Israelis began voting on Tuesday in an unprecedented second general election in just over five months, with Prime Minister Benjamin Netanyahu making another attempt at extending his premiership.
Netanyahu and his Likud party are facing off against his nearest challenger, former army chief of staff Benny Gantz from the Blue and White party, after he failed to form a government following an election in April.
The candidate most likely to be tapped as the next prime minister is the one who is able to form a coalition with enough parties to make up at least 61 seats in the 120-member Israeli parliament, or Knesset.
In the April election, the right-wing Likud tied with the centrist Blue and White, but the right-wing and religious bloc was larger than the centre-left one, giving Netanyahu support from more parties and the chance to form a government.
After the talks failed, Netanyahu and his supporters voted to dissolve the Knesset and trigger fresh elections rather than let another prime minister candidate try to form a government.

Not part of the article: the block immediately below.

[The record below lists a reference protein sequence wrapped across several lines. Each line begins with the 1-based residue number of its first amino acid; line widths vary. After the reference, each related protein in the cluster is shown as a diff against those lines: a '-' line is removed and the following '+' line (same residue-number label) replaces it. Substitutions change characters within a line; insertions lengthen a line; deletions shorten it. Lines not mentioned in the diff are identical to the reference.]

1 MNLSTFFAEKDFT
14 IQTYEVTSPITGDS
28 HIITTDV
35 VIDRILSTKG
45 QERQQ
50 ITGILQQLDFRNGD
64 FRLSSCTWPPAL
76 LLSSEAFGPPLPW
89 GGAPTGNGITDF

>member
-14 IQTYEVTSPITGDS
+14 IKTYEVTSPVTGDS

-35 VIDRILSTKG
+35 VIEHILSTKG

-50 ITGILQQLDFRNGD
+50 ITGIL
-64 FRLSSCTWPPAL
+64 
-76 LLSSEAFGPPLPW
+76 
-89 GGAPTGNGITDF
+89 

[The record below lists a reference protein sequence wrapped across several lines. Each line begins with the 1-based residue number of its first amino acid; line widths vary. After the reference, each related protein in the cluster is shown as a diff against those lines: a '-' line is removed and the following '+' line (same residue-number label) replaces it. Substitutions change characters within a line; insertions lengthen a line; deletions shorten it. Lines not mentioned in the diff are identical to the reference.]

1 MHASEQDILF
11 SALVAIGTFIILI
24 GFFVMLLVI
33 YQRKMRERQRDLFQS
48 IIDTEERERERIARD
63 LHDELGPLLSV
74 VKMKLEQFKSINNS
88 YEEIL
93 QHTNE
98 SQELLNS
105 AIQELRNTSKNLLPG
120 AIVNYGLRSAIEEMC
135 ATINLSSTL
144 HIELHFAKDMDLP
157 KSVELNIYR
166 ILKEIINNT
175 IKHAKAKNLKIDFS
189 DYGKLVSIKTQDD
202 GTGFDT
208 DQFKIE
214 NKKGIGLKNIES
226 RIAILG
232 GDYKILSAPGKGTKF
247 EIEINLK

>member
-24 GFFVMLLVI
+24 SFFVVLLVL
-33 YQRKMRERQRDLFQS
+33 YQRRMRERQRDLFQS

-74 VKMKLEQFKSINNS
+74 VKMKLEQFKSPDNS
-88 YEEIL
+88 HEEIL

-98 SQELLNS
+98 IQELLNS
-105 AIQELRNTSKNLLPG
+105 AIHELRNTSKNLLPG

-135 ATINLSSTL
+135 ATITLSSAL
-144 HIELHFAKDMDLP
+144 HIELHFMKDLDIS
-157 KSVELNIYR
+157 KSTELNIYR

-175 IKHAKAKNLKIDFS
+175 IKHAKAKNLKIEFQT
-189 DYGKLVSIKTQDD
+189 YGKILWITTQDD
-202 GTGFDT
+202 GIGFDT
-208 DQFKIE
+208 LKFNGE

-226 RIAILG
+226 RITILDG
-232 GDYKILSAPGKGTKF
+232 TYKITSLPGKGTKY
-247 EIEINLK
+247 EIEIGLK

President Reuven Rivlin has said he will do everything possible to prevent the same happening again and a third election being called.
Polling stations opened at 7 am (0400 GMT) and close at 10 pm.
Some 6.4 million people are eligible to vote for the 120 members of the Knesset in Jerusalem. There are 10,700 polling stations located in 4,000 areas across the country.
Gantz and his number 2 Yair Lapid have agreed that if their party wins, they will rotate the premiership, with Gantz as prime minister for the first two and a half years and Lapid taking the helm for the remaining one and a half years of their term.
Apart from Netanyahu and Gantz, a key figure to watch is Avigdor Liberman of the right-wing Yisrael Beitenu party. He refused to join Netanyahu’s planned coalition after the vote in April, and he may yet turn out to be kingmaker in this poll.